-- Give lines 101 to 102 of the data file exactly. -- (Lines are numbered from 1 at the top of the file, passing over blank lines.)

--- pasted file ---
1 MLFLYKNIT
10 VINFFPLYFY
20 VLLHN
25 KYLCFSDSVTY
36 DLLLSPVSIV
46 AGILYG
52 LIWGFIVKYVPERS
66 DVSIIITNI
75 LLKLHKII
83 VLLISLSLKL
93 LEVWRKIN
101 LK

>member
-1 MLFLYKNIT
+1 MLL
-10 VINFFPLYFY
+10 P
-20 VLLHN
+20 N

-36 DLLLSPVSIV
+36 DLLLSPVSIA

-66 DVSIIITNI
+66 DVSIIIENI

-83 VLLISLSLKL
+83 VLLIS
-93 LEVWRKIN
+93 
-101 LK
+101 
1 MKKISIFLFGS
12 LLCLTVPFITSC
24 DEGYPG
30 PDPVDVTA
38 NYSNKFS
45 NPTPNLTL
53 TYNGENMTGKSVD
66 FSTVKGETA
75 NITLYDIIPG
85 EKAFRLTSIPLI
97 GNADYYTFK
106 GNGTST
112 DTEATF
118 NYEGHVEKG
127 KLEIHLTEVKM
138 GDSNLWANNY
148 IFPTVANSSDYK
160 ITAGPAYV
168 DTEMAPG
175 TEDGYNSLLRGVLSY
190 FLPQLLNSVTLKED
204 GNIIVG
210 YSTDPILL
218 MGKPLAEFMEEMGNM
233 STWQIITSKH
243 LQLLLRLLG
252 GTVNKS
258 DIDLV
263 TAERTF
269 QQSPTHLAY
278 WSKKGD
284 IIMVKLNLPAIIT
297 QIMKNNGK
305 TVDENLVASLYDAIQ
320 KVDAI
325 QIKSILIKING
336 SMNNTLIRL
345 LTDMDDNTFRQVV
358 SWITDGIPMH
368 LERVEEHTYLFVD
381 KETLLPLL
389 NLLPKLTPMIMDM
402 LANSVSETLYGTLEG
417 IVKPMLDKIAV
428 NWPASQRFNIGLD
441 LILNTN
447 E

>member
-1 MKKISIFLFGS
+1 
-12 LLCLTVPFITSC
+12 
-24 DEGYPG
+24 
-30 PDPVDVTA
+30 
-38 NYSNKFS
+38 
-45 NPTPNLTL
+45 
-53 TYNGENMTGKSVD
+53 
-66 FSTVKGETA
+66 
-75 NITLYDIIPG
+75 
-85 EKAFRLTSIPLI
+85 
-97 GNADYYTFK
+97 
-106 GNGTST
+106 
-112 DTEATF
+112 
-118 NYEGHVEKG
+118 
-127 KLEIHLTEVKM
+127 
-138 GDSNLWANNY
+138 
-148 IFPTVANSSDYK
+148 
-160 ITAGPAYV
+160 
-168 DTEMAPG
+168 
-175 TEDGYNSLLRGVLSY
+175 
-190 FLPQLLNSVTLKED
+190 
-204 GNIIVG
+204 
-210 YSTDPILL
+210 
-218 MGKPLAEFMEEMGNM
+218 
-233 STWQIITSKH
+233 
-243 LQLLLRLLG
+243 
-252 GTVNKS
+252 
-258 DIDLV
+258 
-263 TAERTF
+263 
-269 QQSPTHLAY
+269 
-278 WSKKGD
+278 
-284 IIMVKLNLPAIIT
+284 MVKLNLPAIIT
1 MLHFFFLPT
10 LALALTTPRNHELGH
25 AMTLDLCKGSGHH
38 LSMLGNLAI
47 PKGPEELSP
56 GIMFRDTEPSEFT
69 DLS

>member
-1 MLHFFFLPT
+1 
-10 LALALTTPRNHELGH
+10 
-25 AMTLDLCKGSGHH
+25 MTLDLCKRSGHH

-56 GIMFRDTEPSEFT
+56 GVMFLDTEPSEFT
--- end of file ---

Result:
+106 
-112 DTEATF